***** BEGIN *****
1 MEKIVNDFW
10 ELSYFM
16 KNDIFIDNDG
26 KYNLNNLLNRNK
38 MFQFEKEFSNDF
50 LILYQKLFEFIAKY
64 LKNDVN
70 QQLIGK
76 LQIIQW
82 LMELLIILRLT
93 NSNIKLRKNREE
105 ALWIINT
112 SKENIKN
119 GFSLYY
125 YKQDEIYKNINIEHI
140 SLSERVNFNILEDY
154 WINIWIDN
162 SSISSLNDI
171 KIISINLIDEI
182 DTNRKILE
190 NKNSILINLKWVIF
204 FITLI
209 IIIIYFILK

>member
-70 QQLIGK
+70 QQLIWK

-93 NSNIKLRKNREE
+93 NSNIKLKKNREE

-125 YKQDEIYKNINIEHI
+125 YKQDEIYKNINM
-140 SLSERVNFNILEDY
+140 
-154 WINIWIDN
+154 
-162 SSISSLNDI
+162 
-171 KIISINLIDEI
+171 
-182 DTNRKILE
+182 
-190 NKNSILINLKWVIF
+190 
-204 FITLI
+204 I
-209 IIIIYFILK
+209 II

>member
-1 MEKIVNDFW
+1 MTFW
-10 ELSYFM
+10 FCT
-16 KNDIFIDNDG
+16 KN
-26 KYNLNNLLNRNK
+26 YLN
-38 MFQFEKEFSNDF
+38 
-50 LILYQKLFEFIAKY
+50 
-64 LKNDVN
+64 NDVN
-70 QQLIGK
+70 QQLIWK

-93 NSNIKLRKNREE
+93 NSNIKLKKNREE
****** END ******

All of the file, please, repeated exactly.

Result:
1 MEKIVNDFW
10 ELSYFM
16 KNDIFIDNDG
26 KYNLNNLLNRNK
38 MFQFEKEFSNDF
50 LILYQKLFEFIAKY
64 LKNDVN
70 QQLIGK
76 LQIIQW
82 LMELLIILRLT
93 NSNIKLRKNREE
105 ALWIINT
112 SKENIKN
119 GFSLYY
125 YKQDEIYKNINIEHI
140 SLSERVNFNILEDY
154 WINIWIDN
162 SSISSLNDI
171 KIISINLIDEI
182 DTNRKILE
190 NKNSILINLKWVIF
204 FITLI
209 IIIIYFILK

>member
-70 QQLIGK
+70 QQLIWK

-93 NSNIKLRKNREE
+93 NSNIKLKKNREE

-125 YKQDEIYKNINIEHI
+125 YKQDEIYKNINM
-140 SLSERVNFNILEDY
+140 
-154 WINIWIDN
+154 
-162 SSISSLNDI
+162 
-171 KIISINLIDEI
+171 
-182 DTNRKILE
+182 
-190 NKNSILINLKWVIF
+190 
-204 FITLI
+204 I
-209 IIIIYFILK
+209 II

>member
-1 MEKIVNDFW
+1 MTFW
-10 ELSYFM
+10 FCT
-16 KNDIFIDNDG
+16 KN
-26 KYNLNNLLNRNK
+26 YLN
-38 MFQFEKEFSNDF
+38 
-50 LILYQKLFEFIAKY
+50 
-64 LKNDVN
+64 NDVN
-70 QQLIGK
+70 QQLIWK

-93 NSNIKLRKNREE
+93 NSNIKLKKNREE